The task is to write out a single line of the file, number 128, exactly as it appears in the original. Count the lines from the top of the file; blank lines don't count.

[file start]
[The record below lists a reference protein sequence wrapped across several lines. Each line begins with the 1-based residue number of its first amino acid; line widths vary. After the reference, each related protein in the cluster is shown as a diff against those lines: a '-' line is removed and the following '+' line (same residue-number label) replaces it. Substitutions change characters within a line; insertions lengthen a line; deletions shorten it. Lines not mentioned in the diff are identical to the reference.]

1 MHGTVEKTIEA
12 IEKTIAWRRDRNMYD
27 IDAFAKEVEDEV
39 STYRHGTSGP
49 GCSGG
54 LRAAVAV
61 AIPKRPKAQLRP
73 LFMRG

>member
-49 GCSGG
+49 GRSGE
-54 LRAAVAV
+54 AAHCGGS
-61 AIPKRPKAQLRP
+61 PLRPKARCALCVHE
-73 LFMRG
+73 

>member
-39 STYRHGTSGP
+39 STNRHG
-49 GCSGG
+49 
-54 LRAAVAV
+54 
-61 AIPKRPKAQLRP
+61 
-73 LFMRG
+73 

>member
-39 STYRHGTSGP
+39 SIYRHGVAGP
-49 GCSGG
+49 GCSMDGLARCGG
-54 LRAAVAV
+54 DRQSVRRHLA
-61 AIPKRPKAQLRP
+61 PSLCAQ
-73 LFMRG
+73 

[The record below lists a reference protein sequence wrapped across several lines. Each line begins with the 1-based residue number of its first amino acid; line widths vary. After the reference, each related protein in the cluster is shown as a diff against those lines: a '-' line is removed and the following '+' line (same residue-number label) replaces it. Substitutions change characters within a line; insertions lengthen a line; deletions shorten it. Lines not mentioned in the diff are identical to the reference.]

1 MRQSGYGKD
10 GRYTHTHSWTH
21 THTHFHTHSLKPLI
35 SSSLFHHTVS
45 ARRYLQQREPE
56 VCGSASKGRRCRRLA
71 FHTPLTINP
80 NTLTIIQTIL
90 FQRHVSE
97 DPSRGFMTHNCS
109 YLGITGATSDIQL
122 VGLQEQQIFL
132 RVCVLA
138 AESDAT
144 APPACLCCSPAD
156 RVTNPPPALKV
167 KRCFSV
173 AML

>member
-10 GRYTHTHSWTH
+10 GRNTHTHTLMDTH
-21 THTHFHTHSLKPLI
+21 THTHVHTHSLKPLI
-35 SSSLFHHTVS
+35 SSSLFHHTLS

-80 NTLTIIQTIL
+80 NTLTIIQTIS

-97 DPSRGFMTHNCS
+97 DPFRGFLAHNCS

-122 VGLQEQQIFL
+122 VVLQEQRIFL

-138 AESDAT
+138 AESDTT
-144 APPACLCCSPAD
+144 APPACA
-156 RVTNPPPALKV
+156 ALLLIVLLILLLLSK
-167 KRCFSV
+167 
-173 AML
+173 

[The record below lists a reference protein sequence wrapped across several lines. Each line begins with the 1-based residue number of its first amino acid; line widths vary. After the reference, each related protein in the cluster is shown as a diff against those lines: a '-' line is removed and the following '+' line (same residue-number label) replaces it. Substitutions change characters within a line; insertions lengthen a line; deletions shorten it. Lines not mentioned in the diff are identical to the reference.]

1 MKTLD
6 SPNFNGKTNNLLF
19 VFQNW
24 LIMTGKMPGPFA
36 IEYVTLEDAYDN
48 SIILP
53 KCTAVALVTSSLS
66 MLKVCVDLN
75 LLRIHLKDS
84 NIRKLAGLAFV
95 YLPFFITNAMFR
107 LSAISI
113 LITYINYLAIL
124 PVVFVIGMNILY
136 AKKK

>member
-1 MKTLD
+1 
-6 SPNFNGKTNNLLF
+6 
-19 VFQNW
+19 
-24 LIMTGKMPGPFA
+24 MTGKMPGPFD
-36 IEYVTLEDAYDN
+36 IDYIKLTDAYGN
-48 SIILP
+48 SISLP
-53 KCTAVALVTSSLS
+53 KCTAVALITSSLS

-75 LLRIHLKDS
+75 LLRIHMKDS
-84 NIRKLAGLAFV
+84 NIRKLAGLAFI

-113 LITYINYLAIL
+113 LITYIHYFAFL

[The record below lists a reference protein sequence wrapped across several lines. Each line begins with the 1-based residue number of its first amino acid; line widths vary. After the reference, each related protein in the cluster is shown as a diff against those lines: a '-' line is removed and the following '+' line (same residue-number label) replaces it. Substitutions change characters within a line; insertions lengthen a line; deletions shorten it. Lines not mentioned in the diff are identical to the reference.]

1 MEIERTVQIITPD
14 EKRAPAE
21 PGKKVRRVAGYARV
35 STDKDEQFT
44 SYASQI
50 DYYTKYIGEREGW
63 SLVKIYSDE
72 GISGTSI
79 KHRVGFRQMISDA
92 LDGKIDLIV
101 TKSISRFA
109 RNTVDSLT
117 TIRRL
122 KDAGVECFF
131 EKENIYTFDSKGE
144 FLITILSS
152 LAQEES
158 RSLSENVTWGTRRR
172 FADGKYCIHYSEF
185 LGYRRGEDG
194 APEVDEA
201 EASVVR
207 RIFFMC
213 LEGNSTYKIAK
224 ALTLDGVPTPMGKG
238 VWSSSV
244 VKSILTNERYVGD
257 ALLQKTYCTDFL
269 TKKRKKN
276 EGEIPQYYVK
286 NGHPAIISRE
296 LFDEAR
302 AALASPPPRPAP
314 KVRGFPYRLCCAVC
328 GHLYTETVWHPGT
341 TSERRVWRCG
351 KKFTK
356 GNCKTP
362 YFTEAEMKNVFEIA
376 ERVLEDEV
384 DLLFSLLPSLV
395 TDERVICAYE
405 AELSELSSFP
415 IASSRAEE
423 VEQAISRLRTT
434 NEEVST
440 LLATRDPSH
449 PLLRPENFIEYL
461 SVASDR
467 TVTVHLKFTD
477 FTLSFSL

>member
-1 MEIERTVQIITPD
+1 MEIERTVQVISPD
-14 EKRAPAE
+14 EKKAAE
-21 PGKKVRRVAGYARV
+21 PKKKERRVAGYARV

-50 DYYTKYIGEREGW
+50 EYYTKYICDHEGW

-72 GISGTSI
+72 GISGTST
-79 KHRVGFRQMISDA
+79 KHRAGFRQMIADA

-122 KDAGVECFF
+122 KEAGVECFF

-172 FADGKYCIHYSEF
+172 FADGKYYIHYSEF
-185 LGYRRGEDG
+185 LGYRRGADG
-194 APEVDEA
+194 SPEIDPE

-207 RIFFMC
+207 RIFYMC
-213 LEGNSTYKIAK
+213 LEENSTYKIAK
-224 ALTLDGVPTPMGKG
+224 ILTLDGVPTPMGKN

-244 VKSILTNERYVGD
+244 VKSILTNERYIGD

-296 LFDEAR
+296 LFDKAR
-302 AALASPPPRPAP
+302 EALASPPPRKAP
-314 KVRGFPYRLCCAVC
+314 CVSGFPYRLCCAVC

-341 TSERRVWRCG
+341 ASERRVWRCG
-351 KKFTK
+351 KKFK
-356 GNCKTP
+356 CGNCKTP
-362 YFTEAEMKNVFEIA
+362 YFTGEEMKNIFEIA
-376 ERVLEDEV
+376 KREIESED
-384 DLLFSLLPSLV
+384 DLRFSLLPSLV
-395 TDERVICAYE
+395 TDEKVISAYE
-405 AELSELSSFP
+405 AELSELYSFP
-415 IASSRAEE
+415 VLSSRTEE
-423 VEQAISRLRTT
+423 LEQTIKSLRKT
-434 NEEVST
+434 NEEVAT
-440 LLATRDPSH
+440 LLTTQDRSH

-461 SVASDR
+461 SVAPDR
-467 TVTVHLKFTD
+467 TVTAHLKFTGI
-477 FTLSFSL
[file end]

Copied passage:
72 GISGTSI